But fire also heals. From the Sierra Nevada Mountains to the Tallgrass Prairie in Oklahoma, naturally occurring fires are part of a healthy ecosystem. In fact, suppressing regular burns has led to catastrophic consequences in the United States. Over the past century, Smokey the Bear’s misguided forest fire prevention efforts left America’s western forests full of excess fuel, leading to today’s firestorms raging beyond control.” Continue Reading. Open August 7, 2020-February 21, 2021
Hearts of Our People: Native Women Artists: “Women have long been the creative force behind Native art. Presented in close cooperation with top Native women artists and scholars, Hearts of our People is the first major traveling exhibition of artwork by Indigenous women of the past and present, honoring the achievements of over 100 artists from the United States and Canada spanning over 1,000 years. Their triumphs—from pottery, textiles, and painting, to photographic portraits, —show astonishing innovation and technical mastery. Philbrook is the final stop for this groundbreaking exhibition, and our presentation will include pieces from the collection representing local communities selected by a group of Oklahoma Native advisors:
- Heather Ahtone (Chickasaw/Choctaw)
- Ruthe Blalock Jones (Peoria/Shawnee/Delaware)
- Anita Fields (Osage)
- America Meredith (Cherokee)
- Juanita Pahdopony (Comanche)
- Mary Jo Watson (Seminole)”
Learn more. Open October 7-January 3, 2021.
SACAL: A Universal Mexican: “The Sherwin Miller Museum of Jewish Art, in partnership with the Consulate of Mexico in Little Rock and the José Sacal Micha Foundation, is proud to present, SACAL: A Universal Mexican. This exhibit opened to the public on Wednesday, March 4, 2020 and it is a benefit to all the visitors of the museum and in framework of celebration of the 5 de mayo.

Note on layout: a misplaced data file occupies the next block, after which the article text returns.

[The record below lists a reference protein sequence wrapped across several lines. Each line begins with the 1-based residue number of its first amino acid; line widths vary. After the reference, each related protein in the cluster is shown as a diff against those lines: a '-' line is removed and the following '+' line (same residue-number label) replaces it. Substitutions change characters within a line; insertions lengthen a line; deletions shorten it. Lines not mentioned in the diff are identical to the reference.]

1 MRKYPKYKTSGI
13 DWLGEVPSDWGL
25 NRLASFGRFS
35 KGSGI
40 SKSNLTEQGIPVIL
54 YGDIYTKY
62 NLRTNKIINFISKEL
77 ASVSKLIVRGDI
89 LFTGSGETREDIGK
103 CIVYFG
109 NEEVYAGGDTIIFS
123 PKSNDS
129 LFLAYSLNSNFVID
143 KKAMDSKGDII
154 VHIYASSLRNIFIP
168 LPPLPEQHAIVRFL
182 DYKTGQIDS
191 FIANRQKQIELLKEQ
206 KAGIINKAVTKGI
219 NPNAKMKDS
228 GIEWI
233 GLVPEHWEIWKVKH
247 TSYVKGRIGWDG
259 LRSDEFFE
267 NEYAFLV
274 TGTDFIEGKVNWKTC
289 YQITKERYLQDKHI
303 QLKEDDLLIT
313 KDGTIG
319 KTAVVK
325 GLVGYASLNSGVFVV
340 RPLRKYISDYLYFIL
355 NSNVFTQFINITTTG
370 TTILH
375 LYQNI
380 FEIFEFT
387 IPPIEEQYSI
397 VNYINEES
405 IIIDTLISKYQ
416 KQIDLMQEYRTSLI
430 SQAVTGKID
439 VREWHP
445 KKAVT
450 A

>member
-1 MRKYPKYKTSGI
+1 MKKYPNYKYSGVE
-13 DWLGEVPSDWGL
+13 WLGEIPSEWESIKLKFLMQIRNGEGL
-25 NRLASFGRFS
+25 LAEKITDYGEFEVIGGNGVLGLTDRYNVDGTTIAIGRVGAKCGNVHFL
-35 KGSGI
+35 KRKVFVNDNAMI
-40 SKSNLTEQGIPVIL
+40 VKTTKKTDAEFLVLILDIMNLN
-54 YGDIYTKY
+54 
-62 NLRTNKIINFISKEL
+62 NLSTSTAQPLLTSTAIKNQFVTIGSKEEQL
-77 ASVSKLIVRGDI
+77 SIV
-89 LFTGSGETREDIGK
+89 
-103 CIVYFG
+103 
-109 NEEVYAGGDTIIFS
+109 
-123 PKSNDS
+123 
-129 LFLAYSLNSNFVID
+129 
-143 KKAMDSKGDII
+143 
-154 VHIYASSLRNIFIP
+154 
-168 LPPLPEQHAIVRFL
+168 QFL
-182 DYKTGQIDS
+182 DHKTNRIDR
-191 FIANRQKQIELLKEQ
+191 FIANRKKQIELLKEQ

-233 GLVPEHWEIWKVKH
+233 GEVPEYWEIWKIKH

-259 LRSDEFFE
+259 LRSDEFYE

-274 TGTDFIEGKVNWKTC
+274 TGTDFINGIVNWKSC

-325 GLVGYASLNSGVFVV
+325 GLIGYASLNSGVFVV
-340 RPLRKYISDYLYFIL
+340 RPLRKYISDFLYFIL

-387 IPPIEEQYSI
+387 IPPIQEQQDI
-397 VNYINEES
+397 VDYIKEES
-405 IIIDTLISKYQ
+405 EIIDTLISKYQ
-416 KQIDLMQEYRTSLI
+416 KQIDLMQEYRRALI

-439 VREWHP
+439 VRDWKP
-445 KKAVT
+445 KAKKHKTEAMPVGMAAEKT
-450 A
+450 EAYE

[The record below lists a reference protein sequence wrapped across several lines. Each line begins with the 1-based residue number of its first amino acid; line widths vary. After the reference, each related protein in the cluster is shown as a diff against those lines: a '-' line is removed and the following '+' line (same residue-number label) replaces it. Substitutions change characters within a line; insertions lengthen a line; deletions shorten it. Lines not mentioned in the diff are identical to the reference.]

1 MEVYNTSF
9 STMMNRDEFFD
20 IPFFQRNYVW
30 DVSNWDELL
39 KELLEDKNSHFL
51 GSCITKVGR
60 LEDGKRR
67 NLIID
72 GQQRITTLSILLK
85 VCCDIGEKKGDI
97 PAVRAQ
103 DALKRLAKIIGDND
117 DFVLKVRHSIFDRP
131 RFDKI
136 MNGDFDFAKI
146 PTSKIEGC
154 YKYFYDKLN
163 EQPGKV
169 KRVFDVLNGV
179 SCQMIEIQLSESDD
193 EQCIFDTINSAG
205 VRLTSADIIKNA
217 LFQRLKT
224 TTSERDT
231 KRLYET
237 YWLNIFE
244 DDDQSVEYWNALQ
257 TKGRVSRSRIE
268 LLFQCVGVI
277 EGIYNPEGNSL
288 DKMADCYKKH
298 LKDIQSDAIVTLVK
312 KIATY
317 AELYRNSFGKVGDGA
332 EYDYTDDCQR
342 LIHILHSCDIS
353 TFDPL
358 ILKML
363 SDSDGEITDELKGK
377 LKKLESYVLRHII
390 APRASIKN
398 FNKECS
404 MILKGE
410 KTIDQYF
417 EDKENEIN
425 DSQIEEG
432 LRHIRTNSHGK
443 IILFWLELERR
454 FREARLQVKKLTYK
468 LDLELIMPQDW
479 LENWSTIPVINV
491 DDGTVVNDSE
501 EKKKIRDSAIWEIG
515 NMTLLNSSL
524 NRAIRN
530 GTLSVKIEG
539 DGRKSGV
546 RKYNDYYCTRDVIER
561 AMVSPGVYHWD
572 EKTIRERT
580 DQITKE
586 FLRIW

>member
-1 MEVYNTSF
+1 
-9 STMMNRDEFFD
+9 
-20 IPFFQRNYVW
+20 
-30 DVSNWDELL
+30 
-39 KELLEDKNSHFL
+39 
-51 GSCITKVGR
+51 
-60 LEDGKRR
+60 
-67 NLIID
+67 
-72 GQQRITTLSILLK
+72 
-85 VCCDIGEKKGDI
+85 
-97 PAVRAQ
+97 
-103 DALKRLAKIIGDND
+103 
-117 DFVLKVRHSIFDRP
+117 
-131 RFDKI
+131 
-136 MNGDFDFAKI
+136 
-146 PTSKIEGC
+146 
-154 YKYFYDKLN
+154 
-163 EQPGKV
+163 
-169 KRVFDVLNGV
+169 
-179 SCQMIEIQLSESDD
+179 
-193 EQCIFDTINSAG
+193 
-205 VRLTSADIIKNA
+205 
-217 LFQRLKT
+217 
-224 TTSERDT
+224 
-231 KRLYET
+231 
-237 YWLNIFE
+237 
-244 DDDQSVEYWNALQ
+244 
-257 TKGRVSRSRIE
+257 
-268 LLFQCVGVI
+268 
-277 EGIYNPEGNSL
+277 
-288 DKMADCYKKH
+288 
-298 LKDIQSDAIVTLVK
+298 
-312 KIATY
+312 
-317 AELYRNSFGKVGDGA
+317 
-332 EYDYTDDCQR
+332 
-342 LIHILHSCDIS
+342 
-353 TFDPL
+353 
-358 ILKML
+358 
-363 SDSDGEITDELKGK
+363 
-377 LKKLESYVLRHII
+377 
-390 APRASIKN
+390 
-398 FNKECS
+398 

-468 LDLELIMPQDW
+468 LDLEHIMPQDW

José Sacal is undoubtedly one of the most prominent representatives of contemporary sculptural art. Known for his experimentation and freedom, Sacal recognized no boundaries in his sources of inspiration and was not afraid to find new meaning in old forms. Sacal’s work has been showcased in more than 40 individual exhibitions and dozens of collaborations in Mexico and around the world. In 2006, he became the first Mexican to have his sculpture art permanently displayed in the country of China. Today, more than 20 Sacal sculptures can be found in public spaces across Mexico, Israel, and the United States, including Los Angeles and Washington, D.C.
The sculptures featured at the Sherwin Miller Museum comprise two series: The Paraphrase, inspired by distinguished artists like Michelangelo, Frida Kahlo and Picasso; and Characters of Impact, in which Sacal recreates unmistakable historical figures like Einstein and Churchill. This exhibit will be on display through December 2020.” Continue reading.
Find a list of TASM exhibits and activities here.
Location: 102 E. M.B. Brady St.
Hours: Tuesday-Sunday, 10 a.m.-6 p.m.; Closed Mondays
Admission: Adult: $12; Seniors (55+): $11; Military (up to 4 persons): $10; College Student (with i.d.): $8; Youth (17 and under): Free